Congress set the top tax rate for income above $450,000 for married couples or $400,000 for individuals, after deductions. Those are the same thresholds for the top levy on long-term capital gains and dividends.
Individual investors own about 70 percent of local-government bonds either directly or through mutual funds, Federal Reserve data show.
Investors who hold Puerto Rico bonds or one of the 77 percent of muni mutual funds that own the commonwealth’s debt may face the biggest losses. The island’s securities have declined 15.6 percent this year, S&P data show.
Another round of selling would add to a record exodus from muni mutual funds. Individuals have already pulled about $48 billion from the portfolios in the first 10 months of the year, a reversal from the $44 billion inflow over the same period in 2012, Lipper US Fund Flows data show.
Tax-exempt debt has still gained in back-to-back months for the first time since February as Federal Reserve Chairman Ben S. Bernanke refrains from reducing the central bank’s bond-buying program. Benchmark yields, which move inversely to prices, set a four-month low on Oct. 31.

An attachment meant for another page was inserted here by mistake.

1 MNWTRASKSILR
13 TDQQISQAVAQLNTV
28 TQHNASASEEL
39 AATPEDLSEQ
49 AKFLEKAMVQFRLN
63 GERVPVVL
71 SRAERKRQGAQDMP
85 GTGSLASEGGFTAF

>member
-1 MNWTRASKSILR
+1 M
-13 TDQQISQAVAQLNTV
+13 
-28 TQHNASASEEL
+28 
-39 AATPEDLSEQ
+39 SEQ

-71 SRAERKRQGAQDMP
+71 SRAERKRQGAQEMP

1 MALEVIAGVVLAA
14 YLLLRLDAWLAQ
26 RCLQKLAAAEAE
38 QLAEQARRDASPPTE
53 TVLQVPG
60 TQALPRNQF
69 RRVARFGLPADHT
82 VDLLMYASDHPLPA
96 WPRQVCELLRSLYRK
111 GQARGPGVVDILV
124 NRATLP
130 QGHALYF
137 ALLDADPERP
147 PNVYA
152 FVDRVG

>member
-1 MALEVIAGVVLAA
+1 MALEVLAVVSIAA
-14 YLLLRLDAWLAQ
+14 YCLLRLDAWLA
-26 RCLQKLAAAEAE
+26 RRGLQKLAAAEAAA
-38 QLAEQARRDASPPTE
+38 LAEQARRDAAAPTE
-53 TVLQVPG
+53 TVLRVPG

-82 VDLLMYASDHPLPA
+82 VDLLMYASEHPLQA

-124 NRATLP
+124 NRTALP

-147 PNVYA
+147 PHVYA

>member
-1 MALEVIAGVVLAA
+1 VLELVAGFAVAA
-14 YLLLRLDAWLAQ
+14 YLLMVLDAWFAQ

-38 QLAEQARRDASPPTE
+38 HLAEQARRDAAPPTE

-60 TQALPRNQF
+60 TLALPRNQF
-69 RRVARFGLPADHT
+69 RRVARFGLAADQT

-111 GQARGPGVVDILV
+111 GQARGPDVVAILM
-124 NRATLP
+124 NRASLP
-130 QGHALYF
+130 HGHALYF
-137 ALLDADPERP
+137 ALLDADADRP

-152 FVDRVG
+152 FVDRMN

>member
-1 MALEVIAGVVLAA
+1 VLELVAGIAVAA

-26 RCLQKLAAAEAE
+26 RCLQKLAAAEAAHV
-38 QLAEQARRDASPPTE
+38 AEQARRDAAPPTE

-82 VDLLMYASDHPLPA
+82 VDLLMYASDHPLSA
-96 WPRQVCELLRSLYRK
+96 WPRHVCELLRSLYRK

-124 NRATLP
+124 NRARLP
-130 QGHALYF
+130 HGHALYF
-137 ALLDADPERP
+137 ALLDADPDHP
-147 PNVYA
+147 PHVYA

Because of the rally, now may be the best time for a tax swap rather than waiting for the year-end deadline, Vikram Rai, a fixed-income strategist at Citigroup Inc. in New York, said in an interview.
The difference between what buyers are willing to pay and what sellers demand “will be wider in December because of low liquidity,” he said. “It could add to weakness in the market.”
Trading tends to decline in November and December, which include market holidays for Thanksgiving and Christmas.
In 2012, institutional bondholders such as mutual funds put an average of about $1 billion of munis up for sale each day in the week through Dec. 21, data compiled by Bloomberg show. The following week, which included Christmas, the average sank to $258 million.